Total deposits at American banks fell $472.1 billion in the first quarter, marking the largest decline in almost 40 years, according to a report Wednesday by the Federal Deposit Insurance Corporation (FDIC). The amount represents a 2.5% decline in total deposits, compared to the fourth quarter, and it is the biggest reduction since data collection began in 1984. It also marked the fourth consecutive quarter that the banking industry reported lower levels of total deposits, said the FDIC. A reduction in estimated uninsured deposits, which was down $663.3 billion, or 8.3%, was the primary driver of the quarterly decline, it added. Estimated insured deposits, on the other hand, increased $255.1 billion, or 2.5%, in the first quarter. The report comes as the recent banking crisis in the US saw the sudden collapse of three banks in the world's biggest economy --- Silicon Valley Bank and Signature Bank in March, followed by First Republic Bank on May 1. The FDIC said the number of banks on its "Problem Bank List" -- including banks with financial, operational or managerial weaknesses -- increased by four from the previous quarter to 43 in the January-March period, while their total assets rose $10.5 billion to $58 billion. The FDIC's report includes 4,672 commercial banks and savings institutions insured by the agency.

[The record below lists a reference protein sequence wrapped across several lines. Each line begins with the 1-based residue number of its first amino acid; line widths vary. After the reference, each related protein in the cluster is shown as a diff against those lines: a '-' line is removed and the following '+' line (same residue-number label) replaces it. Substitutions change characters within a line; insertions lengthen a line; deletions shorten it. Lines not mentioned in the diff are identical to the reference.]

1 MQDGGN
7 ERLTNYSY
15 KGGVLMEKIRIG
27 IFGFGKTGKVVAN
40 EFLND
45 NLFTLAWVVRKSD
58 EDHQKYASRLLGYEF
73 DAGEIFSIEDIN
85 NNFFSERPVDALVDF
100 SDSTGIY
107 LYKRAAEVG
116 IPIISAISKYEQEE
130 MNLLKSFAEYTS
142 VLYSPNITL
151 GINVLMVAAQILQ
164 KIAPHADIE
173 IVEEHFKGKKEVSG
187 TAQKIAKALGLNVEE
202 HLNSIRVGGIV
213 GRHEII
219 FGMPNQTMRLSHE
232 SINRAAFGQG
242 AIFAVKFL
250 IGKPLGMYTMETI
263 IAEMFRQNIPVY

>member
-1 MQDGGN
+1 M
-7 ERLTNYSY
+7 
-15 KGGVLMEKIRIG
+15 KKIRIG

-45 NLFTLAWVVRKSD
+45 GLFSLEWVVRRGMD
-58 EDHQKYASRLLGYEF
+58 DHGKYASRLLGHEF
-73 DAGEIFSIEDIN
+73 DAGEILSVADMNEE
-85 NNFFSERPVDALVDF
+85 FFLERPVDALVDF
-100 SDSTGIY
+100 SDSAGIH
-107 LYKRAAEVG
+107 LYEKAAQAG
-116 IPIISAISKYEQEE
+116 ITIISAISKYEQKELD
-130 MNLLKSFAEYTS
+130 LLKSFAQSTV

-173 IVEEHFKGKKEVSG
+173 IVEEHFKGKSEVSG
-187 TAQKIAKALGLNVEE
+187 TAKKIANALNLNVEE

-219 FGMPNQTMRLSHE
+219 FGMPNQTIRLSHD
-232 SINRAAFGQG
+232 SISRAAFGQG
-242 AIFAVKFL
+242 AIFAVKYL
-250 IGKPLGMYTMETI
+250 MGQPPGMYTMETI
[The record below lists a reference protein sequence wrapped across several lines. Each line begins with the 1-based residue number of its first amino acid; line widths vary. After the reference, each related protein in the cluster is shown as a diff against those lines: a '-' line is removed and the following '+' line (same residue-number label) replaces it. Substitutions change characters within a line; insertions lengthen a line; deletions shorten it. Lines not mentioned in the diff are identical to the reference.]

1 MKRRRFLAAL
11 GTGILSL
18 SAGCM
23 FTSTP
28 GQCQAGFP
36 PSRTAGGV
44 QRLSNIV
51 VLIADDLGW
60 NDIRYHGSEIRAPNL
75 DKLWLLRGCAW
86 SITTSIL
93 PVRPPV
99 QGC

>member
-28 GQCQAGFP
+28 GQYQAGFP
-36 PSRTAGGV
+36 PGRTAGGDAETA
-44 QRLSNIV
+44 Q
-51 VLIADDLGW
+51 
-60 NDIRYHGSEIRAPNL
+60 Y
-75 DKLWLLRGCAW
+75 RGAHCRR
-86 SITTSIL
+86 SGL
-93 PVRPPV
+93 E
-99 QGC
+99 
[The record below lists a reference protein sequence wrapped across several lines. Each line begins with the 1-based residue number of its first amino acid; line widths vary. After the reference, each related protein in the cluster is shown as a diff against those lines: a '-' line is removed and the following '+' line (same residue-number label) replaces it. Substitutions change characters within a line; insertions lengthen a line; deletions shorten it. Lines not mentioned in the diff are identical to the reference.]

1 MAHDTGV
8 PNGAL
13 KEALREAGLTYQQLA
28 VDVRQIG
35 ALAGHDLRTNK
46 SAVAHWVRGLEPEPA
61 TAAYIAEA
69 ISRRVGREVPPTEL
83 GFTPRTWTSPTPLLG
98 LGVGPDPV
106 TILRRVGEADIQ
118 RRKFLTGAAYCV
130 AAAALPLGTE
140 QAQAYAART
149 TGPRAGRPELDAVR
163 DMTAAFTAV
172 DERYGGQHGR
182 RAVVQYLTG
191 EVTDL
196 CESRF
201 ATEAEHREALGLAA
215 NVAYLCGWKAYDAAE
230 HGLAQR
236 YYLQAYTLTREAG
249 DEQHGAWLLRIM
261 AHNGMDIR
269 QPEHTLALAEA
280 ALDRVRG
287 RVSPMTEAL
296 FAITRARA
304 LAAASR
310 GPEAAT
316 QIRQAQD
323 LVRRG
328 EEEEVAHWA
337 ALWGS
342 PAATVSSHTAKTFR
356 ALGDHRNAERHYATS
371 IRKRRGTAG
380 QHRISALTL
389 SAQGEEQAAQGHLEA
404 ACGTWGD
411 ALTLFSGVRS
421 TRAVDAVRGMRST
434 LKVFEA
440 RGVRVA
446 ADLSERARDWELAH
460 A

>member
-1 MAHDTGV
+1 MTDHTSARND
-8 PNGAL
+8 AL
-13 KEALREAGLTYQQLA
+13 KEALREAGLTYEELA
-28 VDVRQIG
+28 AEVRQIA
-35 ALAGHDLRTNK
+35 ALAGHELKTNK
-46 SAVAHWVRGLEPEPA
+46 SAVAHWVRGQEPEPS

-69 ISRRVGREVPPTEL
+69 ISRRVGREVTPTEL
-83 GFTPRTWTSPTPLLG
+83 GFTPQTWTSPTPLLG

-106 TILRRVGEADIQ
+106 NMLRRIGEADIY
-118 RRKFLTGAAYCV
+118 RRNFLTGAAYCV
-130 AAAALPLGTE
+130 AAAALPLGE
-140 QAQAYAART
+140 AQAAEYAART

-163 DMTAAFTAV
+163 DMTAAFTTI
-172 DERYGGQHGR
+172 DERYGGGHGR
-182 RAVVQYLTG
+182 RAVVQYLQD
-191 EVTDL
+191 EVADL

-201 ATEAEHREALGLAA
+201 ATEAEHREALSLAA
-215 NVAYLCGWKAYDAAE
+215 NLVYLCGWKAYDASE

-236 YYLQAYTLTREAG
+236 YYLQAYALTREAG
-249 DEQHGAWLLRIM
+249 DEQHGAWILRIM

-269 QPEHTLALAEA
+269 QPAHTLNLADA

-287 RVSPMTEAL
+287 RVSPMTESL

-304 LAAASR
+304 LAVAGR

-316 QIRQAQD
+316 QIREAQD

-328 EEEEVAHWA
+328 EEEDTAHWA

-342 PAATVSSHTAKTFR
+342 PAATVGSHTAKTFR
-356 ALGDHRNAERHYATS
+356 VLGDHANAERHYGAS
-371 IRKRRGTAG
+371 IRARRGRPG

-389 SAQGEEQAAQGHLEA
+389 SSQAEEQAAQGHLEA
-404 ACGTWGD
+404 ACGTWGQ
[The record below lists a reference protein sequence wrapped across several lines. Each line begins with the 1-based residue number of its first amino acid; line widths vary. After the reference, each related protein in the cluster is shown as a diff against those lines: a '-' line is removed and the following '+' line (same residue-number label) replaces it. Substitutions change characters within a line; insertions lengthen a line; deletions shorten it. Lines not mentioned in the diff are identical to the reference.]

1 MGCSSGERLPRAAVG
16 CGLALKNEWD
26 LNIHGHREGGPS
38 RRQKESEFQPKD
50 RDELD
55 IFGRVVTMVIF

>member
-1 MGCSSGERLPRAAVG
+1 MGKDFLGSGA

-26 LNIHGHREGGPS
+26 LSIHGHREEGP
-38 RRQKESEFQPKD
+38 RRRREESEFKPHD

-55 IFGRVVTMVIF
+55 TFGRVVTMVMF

Source: Anadolu Agency